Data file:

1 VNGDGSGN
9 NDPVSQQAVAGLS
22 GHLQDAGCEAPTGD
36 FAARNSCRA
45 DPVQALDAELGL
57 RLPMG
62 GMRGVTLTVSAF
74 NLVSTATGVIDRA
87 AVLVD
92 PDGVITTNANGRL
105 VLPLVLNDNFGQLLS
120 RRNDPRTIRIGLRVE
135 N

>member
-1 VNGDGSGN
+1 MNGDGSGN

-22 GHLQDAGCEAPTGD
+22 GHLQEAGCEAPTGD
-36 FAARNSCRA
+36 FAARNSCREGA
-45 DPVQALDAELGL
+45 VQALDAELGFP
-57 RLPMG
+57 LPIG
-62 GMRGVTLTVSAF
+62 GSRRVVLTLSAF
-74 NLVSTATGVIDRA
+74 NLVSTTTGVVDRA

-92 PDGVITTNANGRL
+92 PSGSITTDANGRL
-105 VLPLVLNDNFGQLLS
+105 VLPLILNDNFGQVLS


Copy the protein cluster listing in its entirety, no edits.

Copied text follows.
1 VNGDGSGN
9 NDPVSQQAVAGLS
22 GHLQDAGCEAPTGD
36 FAARNSCRA
45 DPVQALDAELGL
57 RLPMG
62 GMRGVTLTVSAF
74 NLVSTATGVIDRA
87 AVLVD
92 PDGVITTNANGRL
105 VLPLVLNDNFGQLLS
120 RRNDPRTIRIGLRVE
135 N

>member
-1 VNGDGSGN
+1 MNGDGSGN

-22 GHLQDAGCEAPTGD
+22 GHLQEAGCEAPTGD
-36 FAARNSCRA
+36 FAARNSCREGA
-45 DPVQALDAELGL
+45 VQALDAELGFP
-57 RLPMG
+57 LPIG
-62 GMRGVTLTVSAF
+62 GSRRVVLTLSAF
-74 NLVSTATGVIDRA
+74 NLVSTTTGVVDRA

-92 PDGVITTNANGRL
+92 PSGSITTDANGRL
-105 VLPLVLNDNFGQLLS
+105 VLPLILNDNFGQVLS